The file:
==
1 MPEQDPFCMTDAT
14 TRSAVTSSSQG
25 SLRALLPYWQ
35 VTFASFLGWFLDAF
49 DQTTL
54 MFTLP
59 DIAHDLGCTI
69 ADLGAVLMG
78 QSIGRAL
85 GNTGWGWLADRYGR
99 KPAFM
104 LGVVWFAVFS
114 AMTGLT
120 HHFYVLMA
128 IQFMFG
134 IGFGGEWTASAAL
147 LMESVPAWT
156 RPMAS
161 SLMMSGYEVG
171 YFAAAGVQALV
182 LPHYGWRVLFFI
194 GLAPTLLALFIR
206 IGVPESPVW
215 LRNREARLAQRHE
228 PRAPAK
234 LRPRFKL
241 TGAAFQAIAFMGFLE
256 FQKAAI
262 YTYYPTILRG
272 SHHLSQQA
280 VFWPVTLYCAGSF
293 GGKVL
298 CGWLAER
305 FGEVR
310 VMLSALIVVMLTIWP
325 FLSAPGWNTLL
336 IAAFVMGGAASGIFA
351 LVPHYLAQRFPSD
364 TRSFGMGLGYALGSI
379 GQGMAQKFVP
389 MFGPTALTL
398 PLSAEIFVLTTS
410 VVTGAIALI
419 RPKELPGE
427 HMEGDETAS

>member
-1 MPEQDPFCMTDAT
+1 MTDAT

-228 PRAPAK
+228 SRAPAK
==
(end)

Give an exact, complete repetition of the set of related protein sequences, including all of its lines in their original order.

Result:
1 MPEQDPFCMTDAT
14 TRSAVTSSSQG
25 SLRALLPYWQ
35 VTFASFLGWFLDAF
49 DQTTL
54 MFTLP
59 DIAHDLGCTI
69 ADLGAVLMG
78 QSIGRAL
85 GNTGWGWLADRYGR
99 KPAFM
104 LGVVWFAVFS
114 AMTGLT
120 HHFYVLMA
128 IQFMFG
134 IGFGGEWTASAAL
147 LMESVPAWT
156 RPMAS
161 SLMMSGYEVG
171 YFAAAGVQALV
182 LPHYGWRVLFFI
194 GLAPTLLALFIR
206 IGVPESPVW
215 LRNREARLAQRHE
228 PRAPAK
234 LRPRFKL
241 TGAAFQAIAFMGFLE
256 FQKAAI
262 YTYYPTILRG
272 SHHLSQQA
280 VFWPVTLYCAGSF
293 GGKVL
298 CGWLAER
305 FGEVR
310 VMLSALIVVMLTIWP
325 FLSAPGWNTLL
336 IAAFVMGGAASGIFA
351 LVPHYLAQRFPSD
364 TRSFGMGLGYALGSI
379 GQGMAQKFVP
389 MFGPTALTL
398 PLSAEIFVLTTS
410 VVTGAIALI
419 RPKELPGE
427 HMEGDETAS

>member
-1 MPEQDPFCMTDAT
+1 MTDAT

-228 PRAPAK
+228 SRAPAK